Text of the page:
# Friends pairing problem

I came across this question:

Given $n$ friends, each one can remain single or can be paired up with some other friend. Each friend can be paired only once. Find out the total number of ways in which friends can remain single or can be paired up.

The recursive solution for this problem is:

Let $f(n)$ be the number of ways $n$ people can remain single or pair up. Then, $$f(n) = f(n - 1) + (n - 1) * f(n - 2)$$

For the $n$-th person there are two choices:

1. the $n$-th person remains single, we recur for $f(n - 1)$
2. the $n$-th person pairs up with any of the remaining $n - 1$ persons. We get $(n - 1) * f(n - 2)$

Can anyone please elaborate this solution. Thanks!

• What's your question about it? Commented Jun 27, 2018 at 11:05
• Work it through for small $n$...$3,4$, say. I think it will become clear.
– lulu
Commented Jun 27, 2018 at 11:06
• How does it calculate the total pairs.. why is (n-1)*f(n-2) done? Commented Jun 27, 2018 at 11:08

Label the people as $1,...,n$.

If person $n$ pairs with someone, there are $n-1$ possibilities for the person who pairs with person $n$, and once that pair is specified, we have $n-2$ people left, with the same counting problem, but with $2$ less people, so for this case, the number of ways is $(n-1)f(n-2)$.

If person $n$ stays single, then we have $n-1$ people left, with the same counting problem, but with $1$ less person, so for this case, the number of ways is $f(n-1)$.

Hence we have the recursion $$f(n)=(n-1)f(n-2)+f(n-1)$$ for $n\ge 2$, together with the initial conditions $f(0)=f(1)=1$.

Notes:

• $f(n)$ is not counting "total pairs", but rather, the number of possible outcomes, including who pairs with who, and who stays single.$\\[4pt]$
• The outcomes where person $n$ is paired are distinct from the outcomes where person $n$ is not paired, so what happens to person $n$ effectively splits the problem into two cases. Thus, to count all possible outcomes, we need to sum the counts for each case.
• For the case where person $n$ pairs, as already mentioned, there are $n-1$ possibilities for how to form the pair, but regardless of who pairs with person $n$, the number of ways to complete it to a full outcome is $f(n-2)$, so the multiplication rule applies.
• @anupamD: Does it make sense now, or is there still a question? Commented Jun 27, 2018 at 11:40
• @Ufomammut: We case $f(n)$ based on the decision by person $n$. Either person $n$ decides to pair or person $n$ decides not to pair. Commented Jul 13, 2019 at 17:57
• @Ufomammut:$\;$Case $(1)$: Person $n$ decides to pair. Then there are $n-1$ choices for who person $n$ pairs with. If you now remove that pair from the room, you have $n-2$ people remaining, so $f(n-2)$ ways to complete the process. Hence, by the multiplication rule, the count for case $(1)$ is $(n-1)f(n-2)$. Commented Jul 13, 2019 at 17:57
• @Ufomammut:$\;$Case $(2)$: Person $n$ decides not to pair. If you now remove person $n$ from the room, you have $n-1$ people remaining, so $f(n-1)$ ways to complete the process. Commented Jul 13, 2019 at 17:57
• @Ufomammut: Since the cases are mutually exclusive, we sum the counts for the two cases, so $$f(n)=(n-1)f(n-2)+f(n-1)$$ Commented Jul 13, 2019 at 17:58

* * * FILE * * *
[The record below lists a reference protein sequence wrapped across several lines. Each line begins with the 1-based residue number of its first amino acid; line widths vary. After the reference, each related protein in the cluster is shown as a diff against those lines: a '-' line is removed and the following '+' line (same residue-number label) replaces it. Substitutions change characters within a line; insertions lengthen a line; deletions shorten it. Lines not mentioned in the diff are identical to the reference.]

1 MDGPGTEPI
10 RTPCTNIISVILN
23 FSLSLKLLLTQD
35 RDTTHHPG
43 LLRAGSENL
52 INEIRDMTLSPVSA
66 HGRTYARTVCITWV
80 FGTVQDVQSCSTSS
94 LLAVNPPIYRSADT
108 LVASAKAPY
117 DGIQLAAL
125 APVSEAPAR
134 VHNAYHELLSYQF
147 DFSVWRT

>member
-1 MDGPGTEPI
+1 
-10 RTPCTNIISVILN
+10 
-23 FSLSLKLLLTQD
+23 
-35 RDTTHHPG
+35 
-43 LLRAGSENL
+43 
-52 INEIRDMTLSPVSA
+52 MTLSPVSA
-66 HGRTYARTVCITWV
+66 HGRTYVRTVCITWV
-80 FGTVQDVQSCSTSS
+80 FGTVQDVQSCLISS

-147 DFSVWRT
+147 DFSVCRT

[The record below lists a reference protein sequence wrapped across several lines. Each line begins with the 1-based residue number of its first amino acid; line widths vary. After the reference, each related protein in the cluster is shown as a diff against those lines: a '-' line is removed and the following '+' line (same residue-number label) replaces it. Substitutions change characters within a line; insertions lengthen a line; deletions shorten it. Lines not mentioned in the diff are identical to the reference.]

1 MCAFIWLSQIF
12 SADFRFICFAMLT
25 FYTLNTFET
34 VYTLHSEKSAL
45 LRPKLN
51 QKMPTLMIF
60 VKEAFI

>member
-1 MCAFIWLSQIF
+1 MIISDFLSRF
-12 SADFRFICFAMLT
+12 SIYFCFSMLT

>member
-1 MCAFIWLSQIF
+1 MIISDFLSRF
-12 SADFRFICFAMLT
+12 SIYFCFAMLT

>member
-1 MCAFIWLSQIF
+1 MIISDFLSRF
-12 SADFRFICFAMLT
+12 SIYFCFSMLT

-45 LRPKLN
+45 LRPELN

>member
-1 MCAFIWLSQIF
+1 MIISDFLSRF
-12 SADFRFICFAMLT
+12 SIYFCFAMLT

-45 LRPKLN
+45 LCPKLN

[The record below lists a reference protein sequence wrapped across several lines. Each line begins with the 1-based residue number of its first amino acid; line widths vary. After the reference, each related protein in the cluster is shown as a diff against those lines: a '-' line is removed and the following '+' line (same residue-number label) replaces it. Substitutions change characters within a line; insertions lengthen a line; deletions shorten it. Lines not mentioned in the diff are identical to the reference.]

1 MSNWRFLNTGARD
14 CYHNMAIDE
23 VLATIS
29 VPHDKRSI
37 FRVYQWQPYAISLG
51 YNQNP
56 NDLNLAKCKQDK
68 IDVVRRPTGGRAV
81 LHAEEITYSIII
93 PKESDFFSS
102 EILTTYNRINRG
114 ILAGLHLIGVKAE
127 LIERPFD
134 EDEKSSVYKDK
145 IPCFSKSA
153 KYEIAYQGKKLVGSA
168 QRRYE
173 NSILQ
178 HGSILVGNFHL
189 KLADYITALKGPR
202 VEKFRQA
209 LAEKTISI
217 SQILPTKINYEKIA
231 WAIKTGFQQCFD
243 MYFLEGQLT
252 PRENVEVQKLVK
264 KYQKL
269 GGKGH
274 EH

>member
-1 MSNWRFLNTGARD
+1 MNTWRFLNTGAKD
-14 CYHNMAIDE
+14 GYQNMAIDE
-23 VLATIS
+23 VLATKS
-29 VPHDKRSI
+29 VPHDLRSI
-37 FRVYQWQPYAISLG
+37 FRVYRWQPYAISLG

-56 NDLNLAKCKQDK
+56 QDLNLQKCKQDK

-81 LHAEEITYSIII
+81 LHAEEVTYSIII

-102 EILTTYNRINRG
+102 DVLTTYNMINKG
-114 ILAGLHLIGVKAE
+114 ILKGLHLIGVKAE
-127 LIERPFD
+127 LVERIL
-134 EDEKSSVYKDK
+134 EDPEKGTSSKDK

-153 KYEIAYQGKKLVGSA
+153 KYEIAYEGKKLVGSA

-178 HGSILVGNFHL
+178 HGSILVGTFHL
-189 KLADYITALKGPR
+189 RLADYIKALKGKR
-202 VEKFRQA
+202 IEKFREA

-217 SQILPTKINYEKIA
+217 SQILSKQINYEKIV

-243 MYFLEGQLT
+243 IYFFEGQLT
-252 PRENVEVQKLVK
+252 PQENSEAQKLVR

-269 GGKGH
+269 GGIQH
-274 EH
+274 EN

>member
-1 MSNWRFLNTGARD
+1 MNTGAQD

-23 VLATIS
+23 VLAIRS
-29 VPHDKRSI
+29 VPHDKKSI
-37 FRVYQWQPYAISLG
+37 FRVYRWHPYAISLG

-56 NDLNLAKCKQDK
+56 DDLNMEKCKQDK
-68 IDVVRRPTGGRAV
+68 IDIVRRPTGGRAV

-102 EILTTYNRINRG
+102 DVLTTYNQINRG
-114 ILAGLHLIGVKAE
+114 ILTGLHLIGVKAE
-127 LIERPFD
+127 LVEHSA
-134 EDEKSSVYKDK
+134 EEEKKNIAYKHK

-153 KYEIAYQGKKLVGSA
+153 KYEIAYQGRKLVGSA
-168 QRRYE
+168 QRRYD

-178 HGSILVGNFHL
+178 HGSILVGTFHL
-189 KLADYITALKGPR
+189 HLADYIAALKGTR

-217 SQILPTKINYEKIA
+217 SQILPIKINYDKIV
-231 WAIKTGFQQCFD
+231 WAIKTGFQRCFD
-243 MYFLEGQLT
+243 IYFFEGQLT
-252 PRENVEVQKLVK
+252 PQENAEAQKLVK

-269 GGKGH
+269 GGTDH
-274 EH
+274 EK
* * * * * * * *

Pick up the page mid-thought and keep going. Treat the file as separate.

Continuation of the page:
I guess, the main problem which I also faced was $$(n-1)$$*$$f(n-2)$$ part of the equation.

So instead consider the order $$f(n-2)$$*$$(n-1)$$.

This can be rewritten as $$f(n-2)$$ + $$f(n-2)$$ + $$f(n-2)$$ + $$...$$ $$(n-1)$$ times. This will be helpful afterwards

Now let's derive the recursive formula with following cases:

1. $$n^{th}$$ guy is single
2. $$n^{th}$$ guy gets paired up.

So the recursion will look something like this $$f(n)$$ = $$f(n-1)$$ + $$f(n-2)$$

This says if the guy is single, the problem remains the same for $$(n-1)$$ people or if the guy is paired up with anyone, problem remains same for $$(n-2)$$ people (because 2 people are now let's say gone). But heres a thing which I think is better understood with an example.

for $$n = 4$$ and $$\{A,B,C,D\}$$ as there names :

1. guy D chose to be single, people left : $${A,B,C}$$
2. guy D gets paired up.

Pairing options are :

$$(A)$$, $$(B,C)$$

$$(A,B)$$,$$(C)$$

$$(A,C)$$, $$(B)$$

So we can say:

$$f(n)$$ = $$f(n-1)$$(if guy stays single) + $$f(n-2)$$(if first pair is formed) + $$f(n-2)$$(if second pair is formed) + $$f(n-2)$$(if third pair is formed).

So in essence, each pair contributes to the total, finally:

$$f(n)$$ = $$f(n-1)$$ + $$f(n-2)$$*$$(n-1)$$

$$(n-1)$$ = no. of ways $$n$$ can form a pair with $$n-1$$ people.

• this explanation is pure gold :) Commented Jul 5, 2020 at 19:56

Let $P_n$ be the set of all possible (partial) pairings of $n$ people.

To count the number of elements in $P_n$, you pick a fixed person, lets say Tom, and then divide the set $P_n$ of all pairings of the $n$ people into two disjoint subsets: the set $A_n$ of all pairings where Tom remains single and the set $B_n$ of all pairings where Tom gets hooked up.

For $A_n$ we have $|A_n|=|P_{n-1}|$, since when Tom stays single we just have to (partially pair) all the others. For $B_n$ Tom gets hooked up with one of the $n-1$ other persons, and for each of those choices we have to pair up the remaining $n-2$ people, so that $$|B_n| = (n-1)\cdot|P_{n-2}|.$$

In conclusion $$|P_n| = |A_n \cup B_n| = |A_n| + |B_n| = |P_{n-1}| + (n-1) |P_{n-2}|.$$